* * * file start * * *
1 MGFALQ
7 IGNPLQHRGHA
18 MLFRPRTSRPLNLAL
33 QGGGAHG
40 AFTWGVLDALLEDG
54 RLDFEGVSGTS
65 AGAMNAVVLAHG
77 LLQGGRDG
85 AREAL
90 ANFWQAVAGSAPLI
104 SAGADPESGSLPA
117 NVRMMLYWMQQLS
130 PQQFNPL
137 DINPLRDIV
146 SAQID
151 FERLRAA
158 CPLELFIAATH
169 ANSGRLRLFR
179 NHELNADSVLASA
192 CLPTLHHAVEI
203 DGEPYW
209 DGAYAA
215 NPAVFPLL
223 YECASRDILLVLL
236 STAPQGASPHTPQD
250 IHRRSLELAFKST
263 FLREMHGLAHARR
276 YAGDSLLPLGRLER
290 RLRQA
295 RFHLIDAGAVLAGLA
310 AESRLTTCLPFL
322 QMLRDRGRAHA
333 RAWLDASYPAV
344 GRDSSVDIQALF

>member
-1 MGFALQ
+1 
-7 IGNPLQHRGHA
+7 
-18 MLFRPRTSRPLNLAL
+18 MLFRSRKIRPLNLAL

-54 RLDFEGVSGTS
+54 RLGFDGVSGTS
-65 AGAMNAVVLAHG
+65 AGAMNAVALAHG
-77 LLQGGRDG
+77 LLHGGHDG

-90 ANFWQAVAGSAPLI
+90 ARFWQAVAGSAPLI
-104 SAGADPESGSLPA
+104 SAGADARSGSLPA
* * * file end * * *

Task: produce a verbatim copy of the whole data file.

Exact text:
1 MGFALQ
7 IGNPLQHRGHA
18 MLFRPRTSRPLNLAL
33 QGGGAHG
40 AFTWGVLDALLEDG
54 RLDFEGVSGTS
65 AGAMNAVVLAHG
77 LLQGGRDG
85 AREAL
90 ANFWQAVAGSAPLI
104 SAGADPESGSLPA
117 NVRMMLYWMQQLS
130 PQQFNPL
137 DINPLRDIV
146 SAQID
151 FERLRAA
158 CPLELFIAATH
169 ANSGRLRLFR
179 NHELNADSVLASA
192 CLPTLHHAVEI
203 DGEPYW
209 DGAYAA
215 NPAVFPLL
223 YECASRDILLVLL
236 STAPQGASPHTPQD
250 IHRRSLELAFKST
263 FLREMHGLAHARR
276 YAGDSLLPLGRLER
290 RLRQA
295 RFHLIDAGAVLAGLA
310 AESRLTTCLPFL
322 QMLRDRGRAHA
333 RAWLDASYPAV
344 GRDSSVDIQALF

>member
-1 MGFALQ
+1 
-7 IGNPLQHRGHA
+7 
-18 MLFRPRTSRPLNLAL
+18 MLFRSRKIRPLNLAL

-54 RLDFEGVSGTS
+54 RLGFDGVSGTS
-65 AGAMNAVVLAHG
+65 AGAMNAVALAHG
-77 LLQGGRDG
+77 LLHGGHDG

-90 ANFWQAVAGSAPLI
+90 ARFWQAVAGSAPLI
-104 SAGADPESGSLPA
+104 SAGADARSGSLPA